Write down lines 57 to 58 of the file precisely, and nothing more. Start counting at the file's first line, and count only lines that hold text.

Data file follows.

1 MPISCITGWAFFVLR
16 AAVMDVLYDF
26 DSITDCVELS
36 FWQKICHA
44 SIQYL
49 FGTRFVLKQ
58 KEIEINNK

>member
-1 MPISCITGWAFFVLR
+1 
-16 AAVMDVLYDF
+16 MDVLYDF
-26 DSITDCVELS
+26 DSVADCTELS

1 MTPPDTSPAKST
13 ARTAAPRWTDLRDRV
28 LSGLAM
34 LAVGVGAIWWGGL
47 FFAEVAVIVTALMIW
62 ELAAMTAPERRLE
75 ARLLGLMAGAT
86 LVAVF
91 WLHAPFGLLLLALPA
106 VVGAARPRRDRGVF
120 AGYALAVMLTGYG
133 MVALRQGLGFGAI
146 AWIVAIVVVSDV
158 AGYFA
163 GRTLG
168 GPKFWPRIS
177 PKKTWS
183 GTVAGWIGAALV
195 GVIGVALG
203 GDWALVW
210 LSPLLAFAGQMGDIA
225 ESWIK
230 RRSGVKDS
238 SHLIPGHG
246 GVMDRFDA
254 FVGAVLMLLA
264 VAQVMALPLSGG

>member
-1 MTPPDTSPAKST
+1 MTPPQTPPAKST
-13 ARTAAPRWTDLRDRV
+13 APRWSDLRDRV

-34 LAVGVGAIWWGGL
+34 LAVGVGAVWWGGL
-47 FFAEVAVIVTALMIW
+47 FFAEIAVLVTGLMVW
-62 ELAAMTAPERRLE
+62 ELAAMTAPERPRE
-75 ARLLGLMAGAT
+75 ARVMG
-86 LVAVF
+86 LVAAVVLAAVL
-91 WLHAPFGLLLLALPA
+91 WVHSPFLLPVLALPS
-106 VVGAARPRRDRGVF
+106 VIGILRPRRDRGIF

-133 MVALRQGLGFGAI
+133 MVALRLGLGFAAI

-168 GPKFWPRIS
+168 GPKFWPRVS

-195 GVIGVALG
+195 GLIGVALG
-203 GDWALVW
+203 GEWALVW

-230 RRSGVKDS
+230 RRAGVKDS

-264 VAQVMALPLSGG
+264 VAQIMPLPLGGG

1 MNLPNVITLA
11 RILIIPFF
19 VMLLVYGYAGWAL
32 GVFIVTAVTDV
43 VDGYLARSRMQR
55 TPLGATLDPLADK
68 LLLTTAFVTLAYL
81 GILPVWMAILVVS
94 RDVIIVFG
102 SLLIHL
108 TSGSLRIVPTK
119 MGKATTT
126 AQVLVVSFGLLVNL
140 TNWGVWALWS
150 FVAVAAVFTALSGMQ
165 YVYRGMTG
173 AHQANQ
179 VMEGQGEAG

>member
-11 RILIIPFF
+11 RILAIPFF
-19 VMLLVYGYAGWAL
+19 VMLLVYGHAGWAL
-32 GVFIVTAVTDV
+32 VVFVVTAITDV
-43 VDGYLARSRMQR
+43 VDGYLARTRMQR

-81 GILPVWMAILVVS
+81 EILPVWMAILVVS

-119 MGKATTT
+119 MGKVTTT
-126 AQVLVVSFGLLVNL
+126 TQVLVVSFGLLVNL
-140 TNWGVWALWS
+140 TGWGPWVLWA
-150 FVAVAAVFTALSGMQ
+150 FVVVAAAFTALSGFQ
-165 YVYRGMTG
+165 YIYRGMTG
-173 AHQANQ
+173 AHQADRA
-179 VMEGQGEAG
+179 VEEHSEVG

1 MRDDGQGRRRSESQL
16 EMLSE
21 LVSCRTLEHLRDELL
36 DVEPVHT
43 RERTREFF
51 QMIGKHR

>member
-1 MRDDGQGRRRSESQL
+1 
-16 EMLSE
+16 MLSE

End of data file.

-91 WLHAPFGLLLLALPA
+91 WVHSPFLLPVLALPS